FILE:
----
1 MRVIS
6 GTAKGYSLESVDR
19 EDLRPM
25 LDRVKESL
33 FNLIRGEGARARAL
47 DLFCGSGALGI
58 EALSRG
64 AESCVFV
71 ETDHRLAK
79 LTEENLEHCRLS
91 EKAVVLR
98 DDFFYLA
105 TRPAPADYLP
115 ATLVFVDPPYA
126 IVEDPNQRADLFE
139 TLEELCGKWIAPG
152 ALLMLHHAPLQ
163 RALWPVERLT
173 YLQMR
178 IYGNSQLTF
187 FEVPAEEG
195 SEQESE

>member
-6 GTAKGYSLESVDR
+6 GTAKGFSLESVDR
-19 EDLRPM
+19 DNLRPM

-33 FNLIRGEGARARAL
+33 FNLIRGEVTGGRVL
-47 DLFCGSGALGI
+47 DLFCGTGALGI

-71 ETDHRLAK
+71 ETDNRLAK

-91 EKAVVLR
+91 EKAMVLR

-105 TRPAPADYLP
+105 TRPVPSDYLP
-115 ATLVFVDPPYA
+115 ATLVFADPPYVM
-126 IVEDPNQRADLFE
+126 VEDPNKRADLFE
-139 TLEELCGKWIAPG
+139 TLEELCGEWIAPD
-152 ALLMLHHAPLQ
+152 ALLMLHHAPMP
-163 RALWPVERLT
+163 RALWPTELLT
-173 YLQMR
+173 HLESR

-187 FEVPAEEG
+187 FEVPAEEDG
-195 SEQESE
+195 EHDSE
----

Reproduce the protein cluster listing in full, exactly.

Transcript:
1 MRVIS
6 GTAKGYSLESVDR
19 EDLRPM
25 LDRVKESL
33 FNLIRGEGARARAL
47 DLFCGSGALGI
58 EALSRG
64 AESCVFV
71 ETDHRLAK
79 LTEENLEHCRLS
91 EKAVVLR
98 DDFFYLA
105 TRPAPADYLP
115 ATLVFVDPPYA
126 IVEDPNQRADLFE
139 TLEELCGKWIAPG
152 ALLMLHHAPLQ
163 RALWPVERLT
173 YLQMR
178 IYGNSQLTF
187 FEVPAEEG
195 SEQESE

>member
-6 GTAKGYSLESVDR
+6 GTAKGFSLESVDR
-19 EDLRPM
+19 DNLRPM

-33 FNLIRGEGARARAL
+33 FNLIRGEVTGGRVL
-47 DLFCGSGALGI
+47 DLFCGTGALGI

-71 ETDHRLAK
+71 ETDNRLAK

-91 EKAVVLR
+91 EKAMVLR

-105 TRPAPADYLP
+105 TRPVPSDYLP
-115 ATLVFVDPPYA
+115 ATLVFADPPYVM
-126 IVEDPNQRADLFE
+126 VEDPNKRADLFE
-139 TLEELCGKWIAPG
+139 TLEELCGEWIAPD
-152 ALLMLHHAPLQ
+152 ALLMLHHAPMP
-163 RALWPVERLT
+163 RALWPTELLT
-173 YLQMR
+173 HLESR

-187 FEVPAEEG
+187 FEVPAEEDG
-195 SEQESE
+195 EHDSE